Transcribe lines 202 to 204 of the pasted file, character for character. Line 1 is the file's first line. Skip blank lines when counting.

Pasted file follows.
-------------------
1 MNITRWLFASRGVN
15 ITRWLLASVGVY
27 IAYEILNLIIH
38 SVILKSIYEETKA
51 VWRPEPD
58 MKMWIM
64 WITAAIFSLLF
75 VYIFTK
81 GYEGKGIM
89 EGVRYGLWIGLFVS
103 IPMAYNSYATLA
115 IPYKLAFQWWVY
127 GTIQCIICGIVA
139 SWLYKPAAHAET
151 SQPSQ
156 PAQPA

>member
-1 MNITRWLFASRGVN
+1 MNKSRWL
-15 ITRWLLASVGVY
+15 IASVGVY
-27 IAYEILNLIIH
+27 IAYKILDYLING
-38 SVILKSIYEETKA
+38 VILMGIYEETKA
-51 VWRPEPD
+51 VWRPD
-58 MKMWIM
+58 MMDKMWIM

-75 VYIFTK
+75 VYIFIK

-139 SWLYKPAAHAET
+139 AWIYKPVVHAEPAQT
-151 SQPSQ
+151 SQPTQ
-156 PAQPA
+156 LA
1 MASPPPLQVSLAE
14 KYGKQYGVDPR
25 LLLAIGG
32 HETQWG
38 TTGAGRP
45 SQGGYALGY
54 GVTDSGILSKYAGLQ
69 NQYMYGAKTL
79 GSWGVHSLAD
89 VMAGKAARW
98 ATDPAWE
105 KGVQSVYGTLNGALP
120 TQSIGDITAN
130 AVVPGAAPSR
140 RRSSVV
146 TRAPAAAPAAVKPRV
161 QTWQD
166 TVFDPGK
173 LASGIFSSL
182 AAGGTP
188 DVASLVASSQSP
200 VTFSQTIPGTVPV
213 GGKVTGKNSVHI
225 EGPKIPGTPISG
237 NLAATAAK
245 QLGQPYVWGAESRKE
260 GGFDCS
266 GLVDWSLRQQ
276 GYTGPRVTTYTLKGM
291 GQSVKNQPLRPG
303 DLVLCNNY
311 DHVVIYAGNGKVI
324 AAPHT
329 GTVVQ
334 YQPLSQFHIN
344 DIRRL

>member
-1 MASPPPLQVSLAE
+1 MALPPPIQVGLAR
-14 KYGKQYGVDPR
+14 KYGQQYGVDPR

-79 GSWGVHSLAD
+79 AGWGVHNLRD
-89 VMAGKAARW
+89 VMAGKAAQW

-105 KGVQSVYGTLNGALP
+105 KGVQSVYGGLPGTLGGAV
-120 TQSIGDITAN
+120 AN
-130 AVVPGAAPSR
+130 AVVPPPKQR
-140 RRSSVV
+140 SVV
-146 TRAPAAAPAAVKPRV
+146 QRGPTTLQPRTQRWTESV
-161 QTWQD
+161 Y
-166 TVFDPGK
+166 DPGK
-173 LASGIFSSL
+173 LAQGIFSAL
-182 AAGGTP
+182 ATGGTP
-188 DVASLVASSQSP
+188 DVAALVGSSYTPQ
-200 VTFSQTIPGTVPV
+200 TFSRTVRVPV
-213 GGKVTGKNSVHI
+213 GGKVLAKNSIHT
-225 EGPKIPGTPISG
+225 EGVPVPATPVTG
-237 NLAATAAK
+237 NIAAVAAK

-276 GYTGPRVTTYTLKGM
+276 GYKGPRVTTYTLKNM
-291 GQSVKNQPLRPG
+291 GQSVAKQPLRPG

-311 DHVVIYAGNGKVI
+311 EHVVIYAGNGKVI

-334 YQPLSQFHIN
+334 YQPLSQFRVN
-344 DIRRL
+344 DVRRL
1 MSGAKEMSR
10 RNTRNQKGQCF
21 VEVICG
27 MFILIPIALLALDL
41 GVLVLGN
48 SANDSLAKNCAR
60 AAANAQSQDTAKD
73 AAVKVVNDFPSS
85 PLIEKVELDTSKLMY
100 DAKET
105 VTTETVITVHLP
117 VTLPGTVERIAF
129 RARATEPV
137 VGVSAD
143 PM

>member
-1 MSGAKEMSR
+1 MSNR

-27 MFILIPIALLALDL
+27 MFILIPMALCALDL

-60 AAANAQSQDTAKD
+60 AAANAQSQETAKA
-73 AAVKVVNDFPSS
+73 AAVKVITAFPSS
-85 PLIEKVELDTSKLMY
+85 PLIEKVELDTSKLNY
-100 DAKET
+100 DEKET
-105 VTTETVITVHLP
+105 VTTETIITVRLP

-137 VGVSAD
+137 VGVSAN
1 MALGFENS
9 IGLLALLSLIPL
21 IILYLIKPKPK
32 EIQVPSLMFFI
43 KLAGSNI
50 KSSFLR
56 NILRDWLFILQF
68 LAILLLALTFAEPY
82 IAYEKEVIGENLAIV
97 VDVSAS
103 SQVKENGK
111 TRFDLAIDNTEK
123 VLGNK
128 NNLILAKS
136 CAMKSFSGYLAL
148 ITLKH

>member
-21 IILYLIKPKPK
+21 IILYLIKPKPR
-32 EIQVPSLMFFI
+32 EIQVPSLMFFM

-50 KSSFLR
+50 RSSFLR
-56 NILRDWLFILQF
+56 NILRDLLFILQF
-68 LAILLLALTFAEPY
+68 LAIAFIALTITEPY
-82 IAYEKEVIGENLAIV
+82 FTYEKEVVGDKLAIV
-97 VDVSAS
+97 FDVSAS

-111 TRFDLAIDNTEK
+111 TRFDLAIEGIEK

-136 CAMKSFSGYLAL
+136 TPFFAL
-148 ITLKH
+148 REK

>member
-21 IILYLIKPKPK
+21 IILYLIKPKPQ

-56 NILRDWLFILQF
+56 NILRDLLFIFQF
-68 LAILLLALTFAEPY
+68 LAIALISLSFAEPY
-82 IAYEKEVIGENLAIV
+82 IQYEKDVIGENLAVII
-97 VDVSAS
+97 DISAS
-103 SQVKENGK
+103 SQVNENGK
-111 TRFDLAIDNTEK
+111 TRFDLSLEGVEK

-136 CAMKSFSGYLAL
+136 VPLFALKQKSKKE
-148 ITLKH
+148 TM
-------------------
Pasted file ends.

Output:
+103 SQVNENGK
-111 TRFDLAIDNTEK
+111 TRFDLSLEGVEK